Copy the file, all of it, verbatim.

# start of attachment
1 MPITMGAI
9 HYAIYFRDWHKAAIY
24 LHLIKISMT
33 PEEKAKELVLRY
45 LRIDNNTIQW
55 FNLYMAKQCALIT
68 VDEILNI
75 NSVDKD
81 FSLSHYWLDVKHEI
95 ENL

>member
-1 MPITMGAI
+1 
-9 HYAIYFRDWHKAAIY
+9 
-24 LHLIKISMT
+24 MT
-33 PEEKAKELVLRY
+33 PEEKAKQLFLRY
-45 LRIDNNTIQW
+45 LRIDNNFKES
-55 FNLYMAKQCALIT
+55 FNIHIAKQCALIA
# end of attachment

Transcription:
1 MPITMGAI
9 HYAIYFRDWHKAAIY
24 LHLIKISMT
33 PEEKAKELVLRY
45 LRIDNNTIQW
55 FNLYMAKQCALIT
68 VDEILNI
75 NSVDKD
81 FSLSHYWLDVKHEI
95 ENL

>member
-1 MPITMGAI
+1 
-9 HYAIYFRDWHKAAIY
+9 
-24 LHLIKISMT
+24 MT
-33 PEEKAKELVLRY
+33 PEEKAKQLFLRY
-45 LRIDNNTIQW
+45 LRIDNNFKES
-55 FNLYMAKQCALIT
+55 FNIHIAKQCALIA